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  • loss of reputation of humiliation
  • any discriminatory treatment
  • any subjection to blackmail or extortion
  • any observation or surveillance that is not reasonably expected by the data principal
  • psychological manipulation which impairs the autonomy of the individual

This narrowed-down definition of “harm” could mean fewer protections for children browsing the internet.

5. Negative Impact On Businesses

The new data protection bill says a data fiduciary “shall not undertake tracking or behavioural monitoring of children or targeted advertising directed at children.” A blanket ban on tracking and advertising will disincentivise businesses providing services dedicated to children, including welfare services such as suicide prevention and mental health counselling, etc.

Bharti said, “If I’m an investor, I would rather not build for children, because regulations are so hard.”

Vrinda Bhandari had also explained the impact of excessive restrictions on tracking in a previous article on Medianama, where she wrote, “Consider a company that offers students practice for competitive exams by providing them with performance-based assessment and periodic online testing. The standard of the next practice test, in this case, will be based on the student’s previous performance. Such performance-oriented assessment, which is cognizant of the learning ability and outcomes, is actually beneficial to a child.”

Again, the 2022 draft says that for certain purposes, exemptions to tracking and targeted advertisement may be prescribed; however, there are no guidelines or framework mentioned to indicate on what basis this will be done.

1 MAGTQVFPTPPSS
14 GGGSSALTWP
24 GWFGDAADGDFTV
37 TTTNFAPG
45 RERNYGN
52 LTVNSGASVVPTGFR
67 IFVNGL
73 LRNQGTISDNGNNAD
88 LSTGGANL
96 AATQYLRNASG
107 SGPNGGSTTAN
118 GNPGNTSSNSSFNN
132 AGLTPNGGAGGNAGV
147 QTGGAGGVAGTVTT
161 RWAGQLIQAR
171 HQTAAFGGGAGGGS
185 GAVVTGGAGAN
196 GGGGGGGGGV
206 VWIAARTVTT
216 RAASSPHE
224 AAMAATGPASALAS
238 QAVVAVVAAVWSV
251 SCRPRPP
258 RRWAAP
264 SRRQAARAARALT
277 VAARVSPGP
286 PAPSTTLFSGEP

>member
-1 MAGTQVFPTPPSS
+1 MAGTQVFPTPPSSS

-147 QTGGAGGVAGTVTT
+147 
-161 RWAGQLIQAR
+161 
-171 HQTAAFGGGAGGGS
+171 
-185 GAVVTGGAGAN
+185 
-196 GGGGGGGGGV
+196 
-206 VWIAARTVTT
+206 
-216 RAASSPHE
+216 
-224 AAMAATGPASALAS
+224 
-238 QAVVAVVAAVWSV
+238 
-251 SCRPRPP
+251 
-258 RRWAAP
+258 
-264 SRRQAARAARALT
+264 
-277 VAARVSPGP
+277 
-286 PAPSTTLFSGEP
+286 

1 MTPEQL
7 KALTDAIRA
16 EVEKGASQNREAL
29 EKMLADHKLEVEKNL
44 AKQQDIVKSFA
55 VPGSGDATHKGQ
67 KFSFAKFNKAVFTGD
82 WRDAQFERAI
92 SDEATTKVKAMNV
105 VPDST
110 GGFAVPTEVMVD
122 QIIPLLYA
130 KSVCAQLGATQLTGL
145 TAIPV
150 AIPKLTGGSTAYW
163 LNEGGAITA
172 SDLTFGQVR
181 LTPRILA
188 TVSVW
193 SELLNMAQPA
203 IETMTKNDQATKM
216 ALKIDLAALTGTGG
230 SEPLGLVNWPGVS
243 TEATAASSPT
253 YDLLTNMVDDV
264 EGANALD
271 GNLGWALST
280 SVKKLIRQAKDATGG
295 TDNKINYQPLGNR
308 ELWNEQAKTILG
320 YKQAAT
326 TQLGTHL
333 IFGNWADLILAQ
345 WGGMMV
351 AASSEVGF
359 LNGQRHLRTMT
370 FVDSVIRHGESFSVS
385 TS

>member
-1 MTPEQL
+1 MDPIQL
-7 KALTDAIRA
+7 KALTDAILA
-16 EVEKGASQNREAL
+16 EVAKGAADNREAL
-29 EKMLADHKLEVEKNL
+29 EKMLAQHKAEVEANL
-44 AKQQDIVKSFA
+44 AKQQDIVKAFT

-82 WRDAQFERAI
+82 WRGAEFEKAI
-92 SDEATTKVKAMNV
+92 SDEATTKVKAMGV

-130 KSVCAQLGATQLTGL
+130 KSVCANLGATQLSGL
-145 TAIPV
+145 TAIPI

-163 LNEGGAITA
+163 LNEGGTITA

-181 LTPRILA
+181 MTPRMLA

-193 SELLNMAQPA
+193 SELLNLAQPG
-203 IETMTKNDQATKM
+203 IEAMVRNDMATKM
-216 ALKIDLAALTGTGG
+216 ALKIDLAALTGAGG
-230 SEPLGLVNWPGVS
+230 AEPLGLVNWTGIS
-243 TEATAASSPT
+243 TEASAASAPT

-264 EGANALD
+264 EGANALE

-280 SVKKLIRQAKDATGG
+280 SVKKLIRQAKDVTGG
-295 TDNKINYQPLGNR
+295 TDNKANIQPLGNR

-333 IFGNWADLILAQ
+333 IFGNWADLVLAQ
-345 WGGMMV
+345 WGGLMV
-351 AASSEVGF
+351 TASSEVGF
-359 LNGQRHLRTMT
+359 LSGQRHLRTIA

The Internet Freedom Foundation has however praised this approach, it said, a positive change “in the bill is that significant hurdles have been imposed in the processing of children’s personal data.”

6. Access, Not Restrictions should be the default

Bharti argued that the bill should not restrict access to websites by default as it does in its present form. She said restrictions should be put in place for certain purposes keeping the interests of the child in mind and by default, children should have access to services available on the internet.

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7. Privacy by design missing

The concept of privacy by design is completely missing in the new draft, which was present in the 2019 version of the bill, Bharti said. She believes that this is an important aspect to consider. “You want to make it easy for startups to do impact assessment for data protection,” she added. 

Focusing on privacy by design means “platforms would have to take a risk assessment to find what risks children face on their platform and design their website accordingly. This involves nudging the industry to think deeply about what risks are posed to young users. By including the principles of privacy by design, you are forcing a conversation between the industry and data fiduciaries rather than just putting the decisions in the hands of parents who may not be aware of all the risks on the platform,” Bharti said. This also helps in starting an honest conversation about the risks that a platform poses, she added. 

Jain also said that not every parent will always be someone who’s acting in the “best interest” of the child. She added, that’s a phrase that’s absent from this version of the bill, which was there before. Such words could guide platforms to be more accountable in terms of how they design their products.

The story was updated for brevity on December 13, 2022 (5:20 pm).

The story was updated again on December 17, 2022 (5:40 pm) to include comments from Vaneesha Jain.

This post is released under a CC-BY-SA 4.0 license. Please feel free to republish on your site, with attribution and a link. Adaptation and rewriting, though allowed, should be true to the original.

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Written By

I cover privacy, surveillance and tech policy. In my reporting, I try my best to present the most relevant facts, and sometimes add in a pinch of my thoughts.